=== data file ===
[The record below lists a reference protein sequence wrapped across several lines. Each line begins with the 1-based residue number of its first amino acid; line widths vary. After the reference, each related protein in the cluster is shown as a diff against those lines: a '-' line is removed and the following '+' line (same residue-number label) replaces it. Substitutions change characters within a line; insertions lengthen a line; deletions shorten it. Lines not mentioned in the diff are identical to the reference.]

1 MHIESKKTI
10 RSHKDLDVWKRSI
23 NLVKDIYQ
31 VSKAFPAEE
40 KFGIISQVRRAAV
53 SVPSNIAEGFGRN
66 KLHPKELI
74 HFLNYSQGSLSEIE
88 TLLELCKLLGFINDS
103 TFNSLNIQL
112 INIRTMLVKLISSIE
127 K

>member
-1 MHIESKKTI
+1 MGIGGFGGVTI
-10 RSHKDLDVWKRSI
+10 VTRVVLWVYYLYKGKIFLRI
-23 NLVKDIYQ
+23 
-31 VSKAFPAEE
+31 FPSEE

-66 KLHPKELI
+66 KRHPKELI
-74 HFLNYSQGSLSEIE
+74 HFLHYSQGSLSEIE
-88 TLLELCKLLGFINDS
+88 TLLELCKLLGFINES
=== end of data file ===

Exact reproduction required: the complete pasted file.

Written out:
[The record below lists a reference protein sequence wrapped across several lines. Each line begins with the 1-based residue number of its first amino acid; line widths vary. After the reference, each related protein in the cluster is shown as a diff against those lines: a '-' line is removed and the following '+' line (same residue-number label) replaces it. Substitutions change characters within a line; insertions lengthen a line; deletions shorten it. Lines not mentioned in the diff are identical to the reference.]

1 MHIESKKTI
10 RSHKDLDVWKRSI
23 NLVKDIYQ
31 VSKAFPAEE
40 KFGIISQVRRAAV
53 SVPSNIAEGFGRN
66 KLHPKELI
74 HFLNYSQGSLSEIE
88 TLLELCKLLGFINDS
103 TFNSLNIQL
112 INIRTMLVKLISSIE
127 K

>member
-1 MHIESKKTI
+1 MGIGGFGGVTI
-10 RSHKDLDVWKRSI
+10 VTRVVLWVYYLYKGKIFLRI
-23 NLVKDIYQ
+23 
-31 VSKAFPAEE
+31 FPSEE

-66 KLHPKELI
+66 KRHPKELI
-74 HFLNYSQGSLSEIE
+74 HFLHYSQGSLSEIE
-88 TLLELCKLLGFINDS
+88 TLLELCKLLGFINES